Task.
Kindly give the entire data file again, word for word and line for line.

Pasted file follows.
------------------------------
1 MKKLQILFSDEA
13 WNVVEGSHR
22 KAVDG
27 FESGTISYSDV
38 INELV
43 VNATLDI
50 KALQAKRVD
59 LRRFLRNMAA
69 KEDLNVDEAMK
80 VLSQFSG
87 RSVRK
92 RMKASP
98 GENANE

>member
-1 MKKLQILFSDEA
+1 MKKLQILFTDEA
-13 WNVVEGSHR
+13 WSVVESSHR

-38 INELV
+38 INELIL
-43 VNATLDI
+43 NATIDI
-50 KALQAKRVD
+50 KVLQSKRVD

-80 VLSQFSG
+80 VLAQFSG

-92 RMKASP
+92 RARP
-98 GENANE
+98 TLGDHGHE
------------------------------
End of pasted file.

1 MKKLQILFSDEA
13 WNVVEGSHR
22 KAVDG
27 FESGTISYSDV
38 INELV
43 VNATLDI
50 KALQAKRVD
59 LRRFLRNMAA
69 KEDLNVDEAMK
80 VLSQFSG
87 RSVRK
92 RMKASP
98 GENANE

>member
-1 MKKLQILFSDEA
+1 MKKLQILFTDEA
-13 WNVVEGSHR
+13 WSVVESSHR

-38 INELV
+38 INELIL
-43 VNATLDI
+43 NATIDI
-50 KALQAKRVD
+50 KVLQSKRVD

-80 VLSQFSG
+80 VLAQFSG

-92 RMKASP
+92 RARP
-98 GENANE
+98 TLGDHGHE